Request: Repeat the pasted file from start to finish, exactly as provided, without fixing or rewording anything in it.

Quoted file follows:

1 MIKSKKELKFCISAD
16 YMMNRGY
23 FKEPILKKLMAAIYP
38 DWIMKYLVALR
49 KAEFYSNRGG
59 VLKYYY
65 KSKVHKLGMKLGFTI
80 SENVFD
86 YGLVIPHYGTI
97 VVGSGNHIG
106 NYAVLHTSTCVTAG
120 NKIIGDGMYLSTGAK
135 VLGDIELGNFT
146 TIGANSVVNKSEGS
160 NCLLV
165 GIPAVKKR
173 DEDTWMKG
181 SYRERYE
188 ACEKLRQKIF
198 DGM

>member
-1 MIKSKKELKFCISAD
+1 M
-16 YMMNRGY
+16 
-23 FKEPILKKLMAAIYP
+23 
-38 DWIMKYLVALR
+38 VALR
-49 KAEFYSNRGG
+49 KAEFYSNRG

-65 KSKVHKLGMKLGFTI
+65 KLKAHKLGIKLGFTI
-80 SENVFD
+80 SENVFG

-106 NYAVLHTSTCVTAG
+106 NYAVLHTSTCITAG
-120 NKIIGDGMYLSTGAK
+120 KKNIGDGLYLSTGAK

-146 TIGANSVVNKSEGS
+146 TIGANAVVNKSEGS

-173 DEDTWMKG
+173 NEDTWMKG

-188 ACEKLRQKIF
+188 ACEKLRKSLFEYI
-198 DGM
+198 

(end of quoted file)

1 MIKSKKELKFCISAD
16 YMMNRGY
23 FKEPILKKLMAAIYP
38 DWIMKYLVALR
49 KAEFYSNRGG
59 VLKYYY
65 KSKVHKLGMKLGFTI
80 SENVFD
86 YGLVIPHYGTI
97 VVGSGNHIG
106 NYAVLHTSTCVTAG
120 NKIIGDGMYLSTGAK
135 VLGDIELGNFT
146 TIGANSVVNKSEGS
160 NCLLV
165 GIPAVKKR
173 DEDTWMKG
181 SYRERYE
188 ACEKLRQKIF
198 DGM

>member
-1 MIKSKKELKFCISAD
+1 M
-16 YMMNRGY
+16 
-23 FKEPILKKLMAAIYP
+23 
-38 DWIMKYLVALR
+38 VALR
-49 KAEFYSNRGG
+49 KAEFYSNRG

-65 KSKVHKLGMKLGFTI
+65 KLKAHKLGIKLGFTI
-80 SENVFD
+80 SENVFG

-106 NYAVLHTSTCVTAG
+106 NYAVLHTSTCITAG
-120 NKIIGDGMYLSTGAK
+120 KKNIGDGLYLSTGAK

-146 TIGANSVVNKSEGS
+146 TIGANAVVNKSEGS

-173 DEDTWMKG
+173 NEDTWMKG

-188 ACEKLRQKIF
+188 ACEKLRKSLFEYI
-198 DGM
+198 